WalletPop.com is out with an article entitled "Best Recession Restaurant Deals." It highlights more than a dozen restaurants and some of the deals they're offering to lure customers.
On the list: TGI Fridays. It's offering smaller portion meals (including steak, pork chops and pasta) starting at only $5.99. They've also rolled out a new "Buy One Get One" coupon valid through March 1st.
Outback has expanded its "Outback" special to include a six-ounce sirloin offering for only $9.99. It includes salad, baked potato and bread.
And Denny's continues to offer a "Weekday Express Slam" for just $4.
Now to our Job Board. After the past several months we've reported on companies downsizing, people losing their jobs. Well, if you know of a company that's actually hiring, drop John Stofflet an email and he'll mention those companies on NBC15 News at 6:00 p.m. John's email: firstname.lastname@example.org. We've heard from Mary at Burlington Coat Factory on Odana Road. They have 2 salaried management positions opened, along with part-time day positions.
Posted Monday, February 23, 2009 --- 6:00 p.m.
Every night at 6:00 p.m., we're happy to bring you Money Savers.
Tomorrow, I-HOP is celebrating National Pancake Day with free food. I-HOP will offer guests a free short-stack of buttermilk pancakes. The only catch: the restaurant chain would like for you to donate to the Children's Miracle Network. Last year, I-HOP served 1.5 million free pancakes on National Pancake Day. You'll find I-HOPs in Madison, Janesville and in the Dells.
Posted Friday, February 20, 2009 --- 6:00 p.m.
JetBlue doesn't want to miss out on any potential ticket buyers. So the airline is offering a refund for anyone who buys a ticket and then gets laid off before the trip date. The JetBlue offer is for bookings between now and June first. JetBlue does fly out of Chicago.
Smartmoney.com is out with an article entitled "5 Ways to Get a Better Deal on a New Car." With auto sales falling off a cliff, auto makers are desperate to clear the lots.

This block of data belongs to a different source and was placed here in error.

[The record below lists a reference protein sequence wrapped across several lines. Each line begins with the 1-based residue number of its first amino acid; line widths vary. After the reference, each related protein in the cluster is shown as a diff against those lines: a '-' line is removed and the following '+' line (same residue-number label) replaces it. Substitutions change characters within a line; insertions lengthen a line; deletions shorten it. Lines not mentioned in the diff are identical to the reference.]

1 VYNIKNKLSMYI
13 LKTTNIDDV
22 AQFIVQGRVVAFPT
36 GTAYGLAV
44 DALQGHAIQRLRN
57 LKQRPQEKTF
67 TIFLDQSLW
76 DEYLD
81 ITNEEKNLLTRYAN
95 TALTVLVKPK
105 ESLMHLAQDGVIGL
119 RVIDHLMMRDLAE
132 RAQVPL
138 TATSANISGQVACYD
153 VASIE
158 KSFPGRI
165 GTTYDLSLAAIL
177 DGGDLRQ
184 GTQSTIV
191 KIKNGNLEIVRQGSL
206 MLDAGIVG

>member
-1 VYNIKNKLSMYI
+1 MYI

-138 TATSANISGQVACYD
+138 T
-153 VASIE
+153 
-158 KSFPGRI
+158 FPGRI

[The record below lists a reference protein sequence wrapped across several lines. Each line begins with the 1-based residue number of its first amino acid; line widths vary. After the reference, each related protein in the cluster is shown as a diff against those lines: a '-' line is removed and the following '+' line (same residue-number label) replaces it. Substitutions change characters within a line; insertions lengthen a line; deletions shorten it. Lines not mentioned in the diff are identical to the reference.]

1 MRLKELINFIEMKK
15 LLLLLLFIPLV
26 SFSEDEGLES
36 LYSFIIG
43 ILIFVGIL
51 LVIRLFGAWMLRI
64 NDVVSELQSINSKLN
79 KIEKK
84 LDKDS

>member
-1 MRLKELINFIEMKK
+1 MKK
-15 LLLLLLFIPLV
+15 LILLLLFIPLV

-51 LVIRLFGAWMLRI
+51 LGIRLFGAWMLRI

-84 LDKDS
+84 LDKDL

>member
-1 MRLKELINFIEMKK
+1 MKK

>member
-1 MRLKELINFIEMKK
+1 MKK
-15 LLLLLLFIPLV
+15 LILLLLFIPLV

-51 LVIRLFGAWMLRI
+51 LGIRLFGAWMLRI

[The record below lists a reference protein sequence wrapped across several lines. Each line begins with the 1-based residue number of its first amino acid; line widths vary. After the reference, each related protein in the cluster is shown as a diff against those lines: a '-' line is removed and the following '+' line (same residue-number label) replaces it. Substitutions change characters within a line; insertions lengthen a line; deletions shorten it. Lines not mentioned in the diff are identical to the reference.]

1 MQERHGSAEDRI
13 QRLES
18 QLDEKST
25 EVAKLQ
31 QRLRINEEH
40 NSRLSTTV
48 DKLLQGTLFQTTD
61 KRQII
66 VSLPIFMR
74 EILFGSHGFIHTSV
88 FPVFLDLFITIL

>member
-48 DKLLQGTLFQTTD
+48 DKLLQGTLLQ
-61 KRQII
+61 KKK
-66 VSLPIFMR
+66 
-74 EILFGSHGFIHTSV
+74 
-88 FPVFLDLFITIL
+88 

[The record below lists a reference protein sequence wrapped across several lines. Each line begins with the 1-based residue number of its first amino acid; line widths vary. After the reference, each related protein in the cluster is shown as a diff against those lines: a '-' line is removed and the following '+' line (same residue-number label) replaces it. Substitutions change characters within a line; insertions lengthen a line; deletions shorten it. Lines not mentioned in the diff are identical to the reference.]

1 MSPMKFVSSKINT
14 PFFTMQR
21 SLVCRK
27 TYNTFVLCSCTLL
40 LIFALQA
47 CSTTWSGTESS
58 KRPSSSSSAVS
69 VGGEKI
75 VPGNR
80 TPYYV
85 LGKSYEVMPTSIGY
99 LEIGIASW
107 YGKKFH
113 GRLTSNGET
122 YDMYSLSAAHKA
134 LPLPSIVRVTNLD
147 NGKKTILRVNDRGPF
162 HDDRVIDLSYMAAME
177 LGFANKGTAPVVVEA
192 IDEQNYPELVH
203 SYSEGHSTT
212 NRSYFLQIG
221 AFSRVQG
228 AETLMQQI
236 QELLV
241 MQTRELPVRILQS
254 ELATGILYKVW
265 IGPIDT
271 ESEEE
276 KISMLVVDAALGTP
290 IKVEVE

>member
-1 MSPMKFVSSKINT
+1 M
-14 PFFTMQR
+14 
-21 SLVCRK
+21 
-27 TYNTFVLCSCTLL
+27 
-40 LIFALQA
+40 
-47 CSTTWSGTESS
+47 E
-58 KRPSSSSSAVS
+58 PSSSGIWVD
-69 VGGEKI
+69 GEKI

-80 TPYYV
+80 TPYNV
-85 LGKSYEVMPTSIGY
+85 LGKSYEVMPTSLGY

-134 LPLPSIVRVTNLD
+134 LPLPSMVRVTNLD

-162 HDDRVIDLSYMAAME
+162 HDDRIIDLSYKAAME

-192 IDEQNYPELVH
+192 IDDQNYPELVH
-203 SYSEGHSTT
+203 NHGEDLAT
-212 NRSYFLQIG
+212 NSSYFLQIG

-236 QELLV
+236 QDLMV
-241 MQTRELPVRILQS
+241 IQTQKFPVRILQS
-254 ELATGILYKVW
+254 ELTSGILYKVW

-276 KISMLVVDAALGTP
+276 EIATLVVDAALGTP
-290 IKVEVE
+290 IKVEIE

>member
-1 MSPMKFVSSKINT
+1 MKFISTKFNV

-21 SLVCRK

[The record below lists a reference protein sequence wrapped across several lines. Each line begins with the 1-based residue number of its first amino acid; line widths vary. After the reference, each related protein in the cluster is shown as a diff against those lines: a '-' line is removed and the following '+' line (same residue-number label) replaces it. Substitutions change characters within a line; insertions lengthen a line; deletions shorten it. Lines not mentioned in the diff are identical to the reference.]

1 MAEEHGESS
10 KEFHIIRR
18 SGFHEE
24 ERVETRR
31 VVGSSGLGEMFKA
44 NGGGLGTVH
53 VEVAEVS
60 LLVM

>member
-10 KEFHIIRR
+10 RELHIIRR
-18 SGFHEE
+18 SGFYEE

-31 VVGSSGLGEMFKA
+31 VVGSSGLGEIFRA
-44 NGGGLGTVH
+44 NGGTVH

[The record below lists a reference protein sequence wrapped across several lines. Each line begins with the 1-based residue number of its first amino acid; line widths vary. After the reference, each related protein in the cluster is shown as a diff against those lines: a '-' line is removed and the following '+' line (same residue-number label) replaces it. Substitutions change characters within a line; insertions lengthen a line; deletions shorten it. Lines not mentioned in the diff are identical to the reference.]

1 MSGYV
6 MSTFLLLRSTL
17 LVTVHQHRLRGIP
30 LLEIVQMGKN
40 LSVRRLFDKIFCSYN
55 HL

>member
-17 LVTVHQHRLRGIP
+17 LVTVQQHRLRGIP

According to the article, follow this advice: Combine incentives.. and financing deals. Hunt for unadvertised incentives. Come prepared with competitors' prices. Beef up your down payment if you can and take advantage of tax incentives.
Posted Thursday, February 19, 2009 --- 6:00 p.m.
Today's topic: protecting your cash from scammers. During tax time, thieves get even more creative.
The IRS says scam emails are more prevalent than ever, coming from 50 countries. They offer tax refunds, link you to fake websites, and ask for your bank information.
Mike Dobzinski, IRS says: "The IRS does not send out unsolicited emails asking for financial information. Period."
Mike Dobzinski gives this same interview every year. But the old scams are coupled with new ones, like one asking you to fill out a pdf with your date of birth, passport, social, bank accounts, even mother's maiden name! You then fax it to a New York area code.
This year, the IRS is opening a new "online fraud detection and prevention office" at IRS.gov where you'll find sample scams, tips, and a hotline to help victims. The number: 800-908-4490. You can send scam IRS emails or websites to email@example.com.
Mike Dobzinski says: "Last year, between 2007-08, we shut down over 2000 (websites) but 4000 came into existence. So we only got 50% of them. So they seem to be surfacing as quickly as we find them."
Posted Wednesday, February 18, 2009 --- 3:20 p.m.
Today's topic: taking the mystery of a trip to the mechanic! If you need repairs, there are new websites that give you a good idea what those repairs will cost.
One site is driverside.com. Just plug-in your vehicle information and what needs repair and it'll give you a good estimate as to just how much you should pay.
There is another site: repairpal.com. It also tells you how much you should expect to pay for parts and services.
Both sites are free.
Posted Tuesday, February 17, 2009 --- 6:00 p.m.
Today's topic: a website that is teasing you with bargains.
The clock is ticking on Melissa Ingram's latest bargain. Melissa says: "See, there's 15 remaining and you have one minute left."
A deal every hour. That's how redtagcrazy.com in San Marcos works. You see the item, the price, the quantity but have just 60 minutes to buy it.
Melissa says: "So it's a pair of jeans one hour, a shirt one hour, maybe a skirt."
And maybe you'll see it again, maybe not.
Melissa says: "But if you miss it, that's the whole point is that people stick around for hours on end waiting to see so they don't miss it."
This type of one hour bargain approach is called ODAT, or One Deal at a Time.
Woot.com is another website that uses the same impulse method of marketing.
The clothes are all stored, boxed, and shipped from the company's warehouse. The digital photos are taken upstairs. Women's jeans are the top sellers with brand names like Lucky, Paige Premium Denim, Linq, and more. Most of the fashions are a season behind, but the people bidding and blogging about this new site don't seem to care.
Melissa says: "And women do not mind waiting a year to buy a pair of $200 jeans for $70."
And apparently, they don't mind being strung along to see the next deal... a bargain with an expiration date.
Posted Monday, February 16, 2009 --- 6:00 p.m.